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ARTS & ENTERTAINMENT

Arts-Matter is All About Art in Intimate Settings and We Want in on the Guestlist

Meet the curators who created a new way to experience art (and artists) that was born out of the pandemic.
By Suz Tucker
October 20, 2021
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By Suz Tucker
October 20, 2021
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The salon is back. Not the hair salon (although that is very much back too, thank god), I'm talking Paris in the 18th century. Social gatherings where artists, writers and other enlightened folk could discuss big ideas without needing to stick within the guardrails of polite society.

Admittedly, this could describe your last afternoon hit out at the pub. But a couple of Sydney-based curators and culture aficionados are bringing back the concept of the artist salon as it was originally intended — and to be a fly on the wall would be a pretty killer ticket.

Susan Armstrong and Michelle Grey are the duo behind Arts-Matter. They curate events that bring together artists from various mediums — from painters to product designers to hip hop artists — and host them in intimate settings to spark conversations around society, creativity and cultural values.

It all started in the first of Australia's lengthy lockdowns when restrictions were preventing people from accessing art in the usual means via tangible exhibitions, galleries and shows. So Armstrong and Grey took the unprecedented circumstances as an opportunity to try something a little different.

"While there's always been incredible programming offered at our favourite museums, galleries and institutions, their events can sometimes be genre-specific — an artist talk at a gallery, or a music performance at a concert hall," explains Armstrong. "We wanted to provide people with a broader cross-section of the cultural arts."

"Creativity thrives when silos collide, and many of us are interested in hearing interdisciplinary discussions with thought-leaders across the cultural gamut, from fine art to music, theatre, fashion, architecture, literature and film. We've also found that by hosting small salon-style events in private homes, guests open up and connect in a way that's not always possible in a public venue. Plus, you were allowed to drink while standing up, which was a big bonus!"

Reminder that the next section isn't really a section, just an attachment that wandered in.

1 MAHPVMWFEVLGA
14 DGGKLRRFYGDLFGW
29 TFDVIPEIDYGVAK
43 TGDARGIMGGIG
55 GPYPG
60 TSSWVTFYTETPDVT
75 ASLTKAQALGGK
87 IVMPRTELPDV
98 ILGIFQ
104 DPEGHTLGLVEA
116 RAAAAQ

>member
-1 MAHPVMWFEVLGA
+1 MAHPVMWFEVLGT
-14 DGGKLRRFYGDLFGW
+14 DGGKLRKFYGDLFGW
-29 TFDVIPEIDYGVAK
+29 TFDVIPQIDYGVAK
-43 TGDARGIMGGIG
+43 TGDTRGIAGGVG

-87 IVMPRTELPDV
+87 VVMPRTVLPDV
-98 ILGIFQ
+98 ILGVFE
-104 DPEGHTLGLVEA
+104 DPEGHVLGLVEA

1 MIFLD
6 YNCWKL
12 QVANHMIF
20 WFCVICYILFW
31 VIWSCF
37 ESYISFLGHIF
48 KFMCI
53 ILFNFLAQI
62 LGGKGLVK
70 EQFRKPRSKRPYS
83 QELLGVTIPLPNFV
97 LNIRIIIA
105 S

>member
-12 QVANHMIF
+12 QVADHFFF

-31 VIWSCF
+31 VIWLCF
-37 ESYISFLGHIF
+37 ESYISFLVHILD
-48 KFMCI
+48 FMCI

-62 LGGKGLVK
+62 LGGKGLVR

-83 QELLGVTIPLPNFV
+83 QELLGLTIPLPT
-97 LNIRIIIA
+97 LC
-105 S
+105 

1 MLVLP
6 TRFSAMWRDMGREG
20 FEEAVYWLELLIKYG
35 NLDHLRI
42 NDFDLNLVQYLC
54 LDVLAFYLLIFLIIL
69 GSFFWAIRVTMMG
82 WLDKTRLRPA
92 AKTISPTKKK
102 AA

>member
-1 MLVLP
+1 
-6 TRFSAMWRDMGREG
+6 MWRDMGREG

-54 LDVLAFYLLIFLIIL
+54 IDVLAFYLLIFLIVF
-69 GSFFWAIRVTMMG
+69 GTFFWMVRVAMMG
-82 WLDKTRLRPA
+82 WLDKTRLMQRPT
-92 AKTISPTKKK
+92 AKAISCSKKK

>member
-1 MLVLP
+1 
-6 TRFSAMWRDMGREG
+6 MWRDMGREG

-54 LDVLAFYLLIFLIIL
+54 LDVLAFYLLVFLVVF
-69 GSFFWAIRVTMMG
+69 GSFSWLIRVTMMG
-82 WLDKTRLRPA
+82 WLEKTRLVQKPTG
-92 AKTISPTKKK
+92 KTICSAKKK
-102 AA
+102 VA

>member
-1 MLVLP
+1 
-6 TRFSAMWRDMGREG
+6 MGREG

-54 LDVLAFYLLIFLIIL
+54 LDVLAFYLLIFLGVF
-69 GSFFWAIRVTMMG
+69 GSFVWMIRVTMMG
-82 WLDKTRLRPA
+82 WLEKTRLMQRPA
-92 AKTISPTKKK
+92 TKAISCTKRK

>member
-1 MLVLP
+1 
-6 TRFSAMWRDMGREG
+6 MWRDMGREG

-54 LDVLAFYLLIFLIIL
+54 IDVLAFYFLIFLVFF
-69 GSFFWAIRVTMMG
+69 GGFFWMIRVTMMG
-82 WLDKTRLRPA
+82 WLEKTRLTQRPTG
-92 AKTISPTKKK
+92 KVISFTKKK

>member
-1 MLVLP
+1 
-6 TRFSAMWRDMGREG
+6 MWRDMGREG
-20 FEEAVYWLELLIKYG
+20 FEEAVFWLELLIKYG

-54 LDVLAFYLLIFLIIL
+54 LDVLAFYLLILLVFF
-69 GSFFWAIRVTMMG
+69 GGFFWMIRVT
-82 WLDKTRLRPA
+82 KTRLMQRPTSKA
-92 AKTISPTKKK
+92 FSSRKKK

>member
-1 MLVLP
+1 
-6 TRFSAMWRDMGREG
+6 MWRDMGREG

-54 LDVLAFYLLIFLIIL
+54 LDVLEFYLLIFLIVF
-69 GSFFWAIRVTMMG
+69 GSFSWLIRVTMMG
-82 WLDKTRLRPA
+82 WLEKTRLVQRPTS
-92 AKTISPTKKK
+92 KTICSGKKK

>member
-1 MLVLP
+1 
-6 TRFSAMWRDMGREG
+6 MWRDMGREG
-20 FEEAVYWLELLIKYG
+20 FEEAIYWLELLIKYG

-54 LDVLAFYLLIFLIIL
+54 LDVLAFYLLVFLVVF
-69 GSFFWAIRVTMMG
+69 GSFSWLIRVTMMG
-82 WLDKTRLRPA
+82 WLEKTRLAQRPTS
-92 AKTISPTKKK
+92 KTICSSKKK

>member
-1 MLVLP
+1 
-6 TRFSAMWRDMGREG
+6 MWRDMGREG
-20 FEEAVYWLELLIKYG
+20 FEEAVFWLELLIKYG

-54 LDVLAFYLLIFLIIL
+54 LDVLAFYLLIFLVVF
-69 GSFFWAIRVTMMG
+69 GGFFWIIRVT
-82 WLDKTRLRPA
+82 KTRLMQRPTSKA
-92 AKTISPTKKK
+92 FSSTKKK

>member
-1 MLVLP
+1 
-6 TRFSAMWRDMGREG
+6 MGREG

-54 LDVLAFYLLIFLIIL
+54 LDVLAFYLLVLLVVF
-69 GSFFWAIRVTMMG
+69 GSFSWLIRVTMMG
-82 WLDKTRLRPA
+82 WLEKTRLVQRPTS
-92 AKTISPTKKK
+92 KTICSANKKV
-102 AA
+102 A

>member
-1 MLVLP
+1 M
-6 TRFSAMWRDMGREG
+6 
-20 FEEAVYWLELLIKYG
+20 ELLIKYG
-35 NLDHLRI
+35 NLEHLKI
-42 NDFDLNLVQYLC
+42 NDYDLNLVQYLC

Excellent point.

In the year since Arts-Matter was conceived, Michelle and Susan have brought together an impressive lineup of Australia's most fascinating creative talent to speak and perform, including Genesis Owusu, Ben Quilty, Ngaiire, Tony Albert, Dinosaur Designs founder Louise Olsen, Ramesh Mario Nithyendran, and Rafael Bonachela.

The pandemic has in many ways changed the way we experience art, from the emergence of virtual galleries that can get you a front row look at the great masterpieces to the increasing popularity of NFTs. But is digital the future for artist and art lovers alike? In a word: nah.

Says Armstrong and Grey: "We've seen an explosion of promotion on social media — which gives viewers an intimate peek into both the professional and personal lives of the artists we love — and a whole host of digital and virtual shows and art fairs, but nothing beats human connection so we know everyone is excited to get back in touch with the physical world!"

"In these troubled times art has the power to heal and unite, and at the same time it's also an important marker of history. Humans need art to express their individual and shared stories. Art and creativity can provide great catharsis for communities, and after almost two years of a global pandemic, we're all in need of a bit of emotional release."

You can follow the future projects of Arts-Matter here.

Published on October 20, 2021 by Suz Tucker

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